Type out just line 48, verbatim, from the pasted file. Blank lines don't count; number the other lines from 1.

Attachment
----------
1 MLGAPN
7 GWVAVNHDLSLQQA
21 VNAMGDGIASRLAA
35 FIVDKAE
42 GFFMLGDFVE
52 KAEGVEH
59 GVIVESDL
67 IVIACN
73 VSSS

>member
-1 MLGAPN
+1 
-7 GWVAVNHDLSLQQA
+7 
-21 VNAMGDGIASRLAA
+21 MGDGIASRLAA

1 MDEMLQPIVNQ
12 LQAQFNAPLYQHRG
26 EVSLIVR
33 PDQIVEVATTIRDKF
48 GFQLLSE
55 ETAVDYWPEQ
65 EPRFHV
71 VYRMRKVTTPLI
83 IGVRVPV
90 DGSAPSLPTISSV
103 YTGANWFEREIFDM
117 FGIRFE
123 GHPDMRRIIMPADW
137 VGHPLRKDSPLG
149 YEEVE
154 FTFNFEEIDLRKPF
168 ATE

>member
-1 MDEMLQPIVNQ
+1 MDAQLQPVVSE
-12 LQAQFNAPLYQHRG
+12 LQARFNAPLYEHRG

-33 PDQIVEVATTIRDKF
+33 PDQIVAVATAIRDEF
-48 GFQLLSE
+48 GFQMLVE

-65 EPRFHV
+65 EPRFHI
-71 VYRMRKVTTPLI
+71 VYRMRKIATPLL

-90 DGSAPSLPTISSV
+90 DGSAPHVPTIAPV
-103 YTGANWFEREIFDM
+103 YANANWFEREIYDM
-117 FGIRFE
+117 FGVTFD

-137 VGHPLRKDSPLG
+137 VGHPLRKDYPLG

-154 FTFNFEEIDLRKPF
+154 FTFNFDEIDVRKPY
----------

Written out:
+90 DGSAPHVPTIAPV